795

416

146

100

Gum

56

53

26

25

Floor of mouth

133

128

32

30

Other and unspecified parts of mouth

704

662

195

149

Oropharynx

666

652

155

99

Nasopharynx

490

485

96

10

Hypopharynx

330

329

62

40

Tumor site Head and Neck

Other and other ill defined sites Digestive organs and peritoneumb Oesophagus Stomach

354

75

33

2,3388

3,782

2,276

672

657

135

72

4,084

4,051

746

551

Small intestine, including duodenum

444

433

101

29

Colon

8,501

8,282

1,294

909

Rectum, rectosigmoid junction and anus

3,636

3,572

740

560

Liver and intrahepatic bile ducts

1,744

1,720

219

54

Gallbladder and extrahepatic bile ducts

1,368

1,331

97

21

Pancreas

2,932

2,906

330

61

194

182

58

16

Retroperitoneum and peritoneum Other and ill-defined sites Respiratory and intrathoracic organs Nasal cavities, middle ear and accessory sinuses

271

254

62

3

19,680

18,902

4,594

2,936

109

106

11

3

Larynx

2,027

1,811

587

533

Lung

16,338

15,862

3,698

2,275

Pleura

791

750

160

47

Thymus, heart and mediastinum

409

367

138

78

6

6

0

0

62,817

52,606

26,901

18,147

Other and ill-defined sites Bone, connective tissue, skin and breast Bone and articular cartilage Connective and other soft tissue

20

14

3

1

3,344

3,207

1,097

466

Skin Melanoma

4,391

4,140

1,681

546

Skin Non Melanoma c

4,003

3,787

1,690

1,472

Breast

51,059

41,458

22430

15,662

Genitourinary organs

30,566

25,095

6,547

4,559

Cervix uteri

5,360

2,036

747

533

Uterine corpus

2,357

2,142

693

507 818

Ovary and other uterine adnexa

4,639

4,261

1,393

Other and unspecified female genital organs

1,007

674

238

161

Prostate

9,012

8,846

1,955

1,391

Testis

1,011

959

284

172

Penis and other male genital organs

152

128

53

43

Bladder

3,479

2,696

505

386

Kidney and other and unspecified urinary organs

3,549

3,353

679

548

Other and unspecified sites

567

4,980

3,945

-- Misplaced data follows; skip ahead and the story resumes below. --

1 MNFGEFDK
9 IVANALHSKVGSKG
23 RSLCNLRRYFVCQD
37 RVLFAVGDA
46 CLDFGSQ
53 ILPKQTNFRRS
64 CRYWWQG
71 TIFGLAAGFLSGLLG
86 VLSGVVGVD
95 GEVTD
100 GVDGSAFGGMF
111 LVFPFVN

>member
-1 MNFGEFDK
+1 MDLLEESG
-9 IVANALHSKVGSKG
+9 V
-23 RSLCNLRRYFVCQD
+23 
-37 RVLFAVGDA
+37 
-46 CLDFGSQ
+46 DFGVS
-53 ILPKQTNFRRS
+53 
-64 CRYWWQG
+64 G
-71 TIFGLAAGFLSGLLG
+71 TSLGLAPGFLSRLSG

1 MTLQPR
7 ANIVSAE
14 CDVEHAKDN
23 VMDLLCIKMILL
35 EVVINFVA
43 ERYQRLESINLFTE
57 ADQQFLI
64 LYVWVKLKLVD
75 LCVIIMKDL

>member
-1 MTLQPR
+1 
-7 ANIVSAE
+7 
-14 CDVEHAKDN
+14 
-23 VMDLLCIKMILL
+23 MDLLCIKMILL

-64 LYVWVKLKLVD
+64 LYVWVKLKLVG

712

Eye

23

19

3

1

Brain

1,792

1,767

48

0

Other and unspecified parts of nervous system

54

50

2

0

2,901

1,960

632

554

Other endocrine glands and related structure

210

149

27

12

Lymphatic and haematopoietic tissue

5,175

5,144

1,499

93

Hodgkin lymphoma

951

951

261

11

2,716

2,716

1,007

78 2

Thyroid gland

Non-Hodgkin lymphoma Multiple myeloma

537

537

94

Leukaemia

796

796

104

2

Other and unspecified

175

144

33

0 25

Non-skin melanoma Malignant neoplasm without specification of site Total

186

371 23,846

IEO — Scientific Report 2012 — Ongoing Research 2013

Translational ??? Research

Table 2. Tumors by sitea

At that time, 154,099 tumors, out of 138,679 individuals presenting with 1 or more tumors, were entered (Table 2) Developments Nine studies based on the data from the TR have been published so far. Many other studies in collaboration between our division and other divisions of the IEO are ongoing. The TR will soon be linked with the Biobank, allowing new molecular features to be available. The IEO TR has proven to be functional and reliable in monitoring the activity of the Hospital, allowing extraction of data from any subset of patients with characteristics of interest. This structured and centralized Registry represents an important tool for our research-oriented Institution. References Botteri E, Iodice S, Maisonneuve P, Alfieri M, Burzoni N, Manghi L, Martinetti M, Montanari B, Albertazzi E, Bazolli B, Rotmensz N. Case mix at the European Institute of Oncology: first report of the Tumor Registry, years 20002002. Ecancermedicalscience 2009;3:149.